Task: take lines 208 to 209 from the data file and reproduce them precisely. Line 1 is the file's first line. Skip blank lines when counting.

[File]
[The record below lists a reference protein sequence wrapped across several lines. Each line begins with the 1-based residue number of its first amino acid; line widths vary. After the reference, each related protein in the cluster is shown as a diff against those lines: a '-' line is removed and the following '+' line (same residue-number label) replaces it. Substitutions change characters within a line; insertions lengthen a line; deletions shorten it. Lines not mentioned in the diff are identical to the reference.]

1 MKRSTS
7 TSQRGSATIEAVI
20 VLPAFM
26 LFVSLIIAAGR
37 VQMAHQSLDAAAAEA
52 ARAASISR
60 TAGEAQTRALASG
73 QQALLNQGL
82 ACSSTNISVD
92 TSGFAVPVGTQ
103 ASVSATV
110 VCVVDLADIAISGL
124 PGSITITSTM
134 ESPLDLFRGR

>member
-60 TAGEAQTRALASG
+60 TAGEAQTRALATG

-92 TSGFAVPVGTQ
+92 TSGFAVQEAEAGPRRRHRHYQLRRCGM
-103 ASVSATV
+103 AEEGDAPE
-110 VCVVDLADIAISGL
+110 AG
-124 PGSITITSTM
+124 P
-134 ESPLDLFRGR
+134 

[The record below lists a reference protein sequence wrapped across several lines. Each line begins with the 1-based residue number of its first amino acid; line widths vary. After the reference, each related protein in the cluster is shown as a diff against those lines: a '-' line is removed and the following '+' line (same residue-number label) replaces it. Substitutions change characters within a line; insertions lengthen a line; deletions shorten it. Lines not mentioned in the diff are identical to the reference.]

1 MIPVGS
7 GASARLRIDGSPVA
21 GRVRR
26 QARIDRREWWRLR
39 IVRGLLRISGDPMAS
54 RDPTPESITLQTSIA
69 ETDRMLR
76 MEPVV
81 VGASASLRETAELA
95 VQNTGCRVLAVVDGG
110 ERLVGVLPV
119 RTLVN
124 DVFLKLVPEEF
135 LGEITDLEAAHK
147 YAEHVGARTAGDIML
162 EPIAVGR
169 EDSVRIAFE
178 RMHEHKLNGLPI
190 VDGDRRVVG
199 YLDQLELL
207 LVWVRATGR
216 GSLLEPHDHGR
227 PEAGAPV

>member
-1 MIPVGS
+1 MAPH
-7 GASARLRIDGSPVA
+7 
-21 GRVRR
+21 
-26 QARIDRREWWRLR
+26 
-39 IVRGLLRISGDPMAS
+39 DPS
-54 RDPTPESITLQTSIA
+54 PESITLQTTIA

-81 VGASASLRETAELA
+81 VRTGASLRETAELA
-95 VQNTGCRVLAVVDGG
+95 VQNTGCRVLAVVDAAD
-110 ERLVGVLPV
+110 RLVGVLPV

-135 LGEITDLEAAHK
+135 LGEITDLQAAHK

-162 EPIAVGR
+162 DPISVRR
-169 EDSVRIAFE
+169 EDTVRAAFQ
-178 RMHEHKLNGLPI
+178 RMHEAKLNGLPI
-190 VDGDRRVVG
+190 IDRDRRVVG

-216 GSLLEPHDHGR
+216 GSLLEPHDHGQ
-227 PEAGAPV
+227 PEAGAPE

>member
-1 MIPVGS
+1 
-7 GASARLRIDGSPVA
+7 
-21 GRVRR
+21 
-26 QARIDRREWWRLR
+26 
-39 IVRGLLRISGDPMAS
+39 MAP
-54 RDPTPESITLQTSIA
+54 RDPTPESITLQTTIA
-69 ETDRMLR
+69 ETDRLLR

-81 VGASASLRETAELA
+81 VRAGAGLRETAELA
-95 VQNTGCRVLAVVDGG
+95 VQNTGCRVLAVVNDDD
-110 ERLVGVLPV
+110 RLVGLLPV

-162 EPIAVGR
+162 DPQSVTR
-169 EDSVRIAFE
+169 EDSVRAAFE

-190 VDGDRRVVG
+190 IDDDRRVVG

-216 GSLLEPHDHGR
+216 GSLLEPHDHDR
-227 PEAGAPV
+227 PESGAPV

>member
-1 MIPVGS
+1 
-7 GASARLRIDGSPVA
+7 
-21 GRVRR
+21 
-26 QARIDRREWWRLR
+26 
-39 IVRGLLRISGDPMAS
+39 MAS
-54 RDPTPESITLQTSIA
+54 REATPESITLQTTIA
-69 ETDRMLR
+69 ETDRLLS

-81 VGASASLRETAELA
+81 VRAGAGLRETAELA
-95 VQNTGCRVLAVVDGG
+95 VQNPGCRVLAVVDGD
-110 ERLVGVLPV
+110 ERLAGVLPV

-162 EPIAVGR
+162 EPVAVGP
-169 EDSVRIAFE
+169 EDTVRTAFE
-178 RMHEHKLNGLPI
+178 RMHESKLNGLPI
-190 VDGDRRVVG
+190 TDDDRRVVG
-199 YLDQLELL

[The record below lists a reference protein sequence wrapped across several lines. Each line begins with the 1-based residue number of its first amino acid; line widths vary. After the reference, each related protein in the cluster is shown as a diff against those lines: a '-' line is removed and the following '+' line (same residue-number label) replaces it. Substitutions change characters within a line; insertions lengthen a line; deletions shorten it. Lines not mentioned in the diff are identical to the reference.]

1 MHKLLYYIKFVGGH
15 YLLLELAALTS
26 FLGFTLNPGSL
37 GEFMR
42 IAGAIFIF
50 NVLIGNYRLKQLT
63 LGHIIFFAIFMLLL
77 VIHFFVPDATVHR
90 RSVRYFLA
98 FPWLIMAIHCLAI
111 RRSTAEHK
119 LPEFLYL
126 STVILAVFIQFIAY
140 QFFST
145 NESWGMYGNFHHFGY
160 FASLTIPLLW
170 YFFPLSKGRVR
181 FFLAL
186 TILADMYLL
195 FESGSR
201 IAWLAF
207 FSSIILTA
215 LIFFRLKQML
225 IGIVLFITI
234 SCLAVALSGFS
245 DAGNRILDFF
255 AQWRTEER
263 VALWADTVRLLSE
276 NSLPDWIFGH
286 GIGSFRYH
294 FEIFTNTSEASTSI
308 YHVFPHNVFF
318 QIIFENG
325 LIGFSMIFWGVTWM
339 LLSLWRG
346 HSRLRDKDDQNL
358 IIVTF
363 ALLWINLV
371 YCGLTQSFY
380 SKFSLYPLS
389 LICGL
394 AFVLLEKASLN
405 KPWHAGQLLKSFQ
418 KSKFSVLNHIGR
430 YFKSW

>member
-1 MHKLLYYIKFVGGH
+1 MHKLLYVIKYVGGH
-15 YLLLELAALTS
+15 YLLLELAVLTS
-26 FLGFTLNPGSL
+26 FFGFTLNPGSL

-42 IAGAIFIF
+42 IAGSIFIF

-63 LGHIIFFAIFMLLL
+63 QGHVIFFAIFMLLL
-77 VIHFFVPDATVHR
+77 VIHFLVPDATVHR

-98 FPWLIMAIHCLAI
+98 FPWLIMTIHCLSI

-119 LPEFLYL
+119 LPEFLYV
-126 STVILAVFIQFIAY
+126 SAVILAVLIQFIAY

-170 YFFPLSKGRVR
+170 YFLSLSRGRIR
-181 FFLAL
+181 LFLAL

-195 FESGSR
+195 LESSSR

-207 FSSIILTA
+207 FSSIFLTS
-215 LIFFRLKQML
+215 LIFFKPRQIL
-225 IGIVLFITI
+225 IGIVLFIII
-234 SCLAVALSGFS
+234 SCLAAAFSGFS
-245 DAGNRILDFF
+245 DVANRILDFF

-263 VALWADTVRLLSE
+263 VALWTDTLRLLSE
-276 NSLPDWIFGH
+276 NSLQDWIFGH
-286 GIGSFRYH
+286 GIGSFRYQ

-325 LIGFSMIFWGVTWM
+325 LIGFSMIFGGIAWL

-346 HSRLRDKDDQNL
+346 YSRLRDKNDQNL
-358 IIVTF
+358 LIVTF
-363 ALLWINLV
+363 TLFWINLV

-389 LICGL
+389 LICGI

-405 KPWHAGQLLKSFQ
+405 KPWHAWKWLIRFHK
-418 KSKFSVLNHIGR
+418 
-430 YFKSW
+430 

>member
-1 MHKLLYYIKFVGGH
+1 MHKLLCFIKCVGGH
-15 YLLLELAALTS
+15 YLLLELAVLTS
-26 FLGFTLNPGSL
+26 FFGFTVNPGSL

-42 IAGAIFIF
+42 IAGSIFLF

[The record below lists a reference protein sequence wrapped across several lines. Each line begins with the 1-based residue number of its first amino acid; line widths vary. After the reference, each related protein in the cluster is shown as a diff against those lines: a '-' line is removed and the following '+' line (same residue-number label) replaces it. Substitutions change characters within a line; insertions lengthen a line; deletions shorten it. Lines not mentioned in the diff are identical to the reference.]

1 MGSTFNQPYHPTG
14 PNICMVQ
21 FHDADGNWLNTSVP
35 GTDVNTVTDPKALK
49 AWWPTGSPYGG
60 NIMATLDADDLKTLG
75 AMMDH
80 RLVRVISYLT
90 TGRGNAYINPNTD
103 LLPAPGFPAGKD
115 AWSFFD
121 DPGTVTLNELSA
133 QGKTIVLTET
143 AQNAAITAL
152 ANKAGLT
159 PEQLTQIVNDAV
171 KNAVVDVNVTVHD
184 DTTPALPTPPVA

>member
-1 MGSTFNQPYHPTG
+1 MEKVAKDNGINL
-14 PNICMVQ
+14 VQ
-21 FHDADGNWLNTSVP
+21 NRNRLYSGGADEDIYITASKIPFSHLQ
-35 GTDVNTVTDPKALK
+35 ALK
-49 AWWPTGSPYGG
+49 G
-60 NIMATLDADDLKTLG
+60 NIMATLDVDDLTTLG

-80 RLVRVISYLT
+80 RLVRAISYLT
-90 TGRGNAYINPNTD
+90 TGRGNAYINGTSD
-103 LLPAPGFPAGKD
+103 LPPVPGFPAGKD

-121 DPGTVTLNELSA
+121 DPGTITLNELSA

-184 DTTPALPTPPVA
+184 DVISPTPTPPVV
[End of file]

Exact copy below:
-119 LPEFLYL
+119 LPEFLYV